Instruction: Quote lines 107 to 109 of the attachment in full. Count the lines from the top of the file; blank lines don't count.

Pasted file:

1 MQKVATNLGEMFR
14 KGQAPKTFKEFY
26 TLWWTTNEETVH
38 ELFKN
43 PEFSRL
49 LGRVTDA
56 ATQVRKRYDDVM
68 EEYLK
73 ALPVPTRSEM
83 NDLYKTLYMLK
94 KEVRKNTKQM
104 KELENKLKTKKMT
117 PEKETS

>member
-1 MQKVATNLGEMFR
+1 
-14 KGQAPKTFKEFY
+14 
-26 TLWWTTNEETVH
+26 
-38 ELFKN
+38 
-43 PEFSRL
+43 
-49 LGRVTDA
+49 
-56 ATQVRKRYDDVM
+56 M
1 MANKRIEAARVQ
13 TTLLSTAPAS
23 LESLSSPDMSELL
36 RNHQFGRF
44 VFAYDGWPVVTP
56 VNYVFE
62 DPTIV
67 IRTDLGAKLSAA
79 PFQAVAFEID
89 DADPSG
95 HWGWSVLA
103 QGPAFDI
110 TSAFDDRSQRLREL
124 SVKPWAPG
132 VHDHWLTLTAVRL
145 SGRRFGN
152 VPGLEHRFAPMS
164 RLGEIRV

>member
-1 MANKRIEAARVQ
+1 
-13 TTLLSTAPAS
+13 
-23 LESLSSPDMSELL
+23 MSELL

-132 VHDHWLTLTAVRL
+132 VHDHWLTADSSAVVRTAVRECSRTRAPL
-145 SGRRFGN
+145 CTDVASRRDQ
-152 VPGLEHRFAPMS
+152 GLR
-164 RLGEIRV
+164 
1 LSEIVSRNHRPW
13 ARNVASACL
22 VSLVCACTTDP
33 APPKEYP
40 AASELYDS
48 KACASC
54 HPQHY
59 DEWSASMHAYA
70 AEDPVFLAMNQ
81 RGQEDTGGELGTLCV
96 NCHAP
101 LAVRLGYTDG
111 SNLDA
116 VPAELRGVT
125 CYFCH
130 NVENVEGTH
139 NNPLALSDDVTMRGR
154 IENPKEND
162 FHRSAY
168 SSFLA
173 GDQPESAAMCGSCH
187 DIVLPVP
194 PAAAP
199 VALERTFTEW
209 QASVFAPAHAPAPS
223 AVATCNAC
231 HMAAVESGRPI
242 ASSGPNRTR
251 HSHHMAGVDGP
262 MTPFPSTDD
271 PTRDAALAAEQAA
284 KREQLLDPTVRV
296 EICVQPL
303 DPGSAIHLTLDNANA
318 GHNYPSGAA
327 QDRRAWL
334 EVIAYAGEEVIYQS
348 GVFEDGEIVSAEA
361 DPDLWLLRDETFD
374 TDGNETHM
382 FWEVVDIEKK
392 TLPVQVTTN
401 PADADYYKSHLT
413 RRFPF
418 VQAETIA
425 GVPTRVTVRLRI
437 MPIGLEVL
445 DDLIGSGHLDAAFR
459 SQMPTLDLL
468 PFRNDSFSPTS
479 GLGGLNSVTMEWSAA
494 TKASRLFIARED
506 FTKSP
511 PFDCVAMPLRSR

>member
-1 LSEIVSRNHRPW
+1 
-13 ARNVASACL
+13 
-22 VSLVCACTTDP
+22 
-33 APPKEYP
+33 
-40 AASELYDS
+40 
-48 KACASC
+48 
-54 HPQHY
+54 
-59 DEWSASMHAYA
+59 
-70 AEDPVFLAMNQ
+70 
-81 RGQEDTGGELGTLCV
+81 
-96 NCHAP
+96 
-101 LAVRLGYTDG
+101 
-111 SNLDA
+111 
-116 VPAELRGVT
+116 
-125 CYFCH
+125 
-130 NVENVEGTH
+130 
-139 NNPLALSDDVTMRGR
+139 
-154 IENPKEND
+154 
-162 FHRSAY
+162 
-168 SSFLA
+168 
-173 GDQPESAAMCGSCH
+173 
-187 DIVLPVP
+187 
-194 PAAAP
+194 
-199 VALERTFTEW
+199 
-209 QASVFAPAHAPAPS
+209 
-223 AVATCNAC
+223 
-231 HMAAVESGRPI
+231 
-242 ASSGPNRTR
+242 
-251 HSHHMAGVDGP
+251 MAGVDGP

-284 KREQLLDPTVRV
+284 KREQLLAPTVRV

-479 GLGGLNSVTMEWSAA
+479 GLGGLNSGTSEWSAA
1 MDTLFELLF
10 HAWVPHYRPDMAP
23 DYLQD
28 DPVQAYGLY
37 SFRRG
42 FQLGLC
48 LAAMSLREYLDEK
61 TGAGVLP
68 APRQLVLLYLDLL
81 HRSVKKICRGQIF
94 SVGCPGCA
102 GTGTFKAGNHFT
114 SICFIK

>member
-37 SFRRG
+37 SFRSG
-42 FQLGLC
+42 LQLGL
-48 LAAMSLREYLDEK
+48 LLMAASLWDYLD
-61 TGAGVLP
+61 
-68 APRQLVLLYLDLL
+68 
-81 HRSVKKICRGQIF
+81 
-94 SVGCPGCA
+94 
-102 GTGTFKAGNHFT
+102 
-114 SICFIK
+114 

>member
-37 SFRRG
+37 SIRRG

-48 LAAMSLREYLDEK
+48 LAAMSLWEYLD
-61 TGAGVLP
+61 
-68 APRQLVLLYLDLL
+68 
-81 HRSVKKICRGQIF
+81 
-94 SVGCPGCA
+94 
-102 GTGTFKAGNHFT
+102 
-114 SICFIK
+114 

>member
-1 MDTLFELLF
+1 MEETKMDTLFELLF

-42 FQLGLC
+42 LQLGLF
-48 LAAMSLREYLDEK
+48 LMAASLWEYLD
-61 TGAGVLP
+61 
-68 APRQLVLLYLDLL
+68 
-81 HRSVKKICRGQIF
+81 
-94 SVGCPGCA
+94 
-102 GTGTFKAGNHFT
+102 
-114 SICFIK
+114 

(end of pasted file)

425 GVPTRVTVRLRI
437 MPIGLEVL
445 DDLIGSGHLDAAFR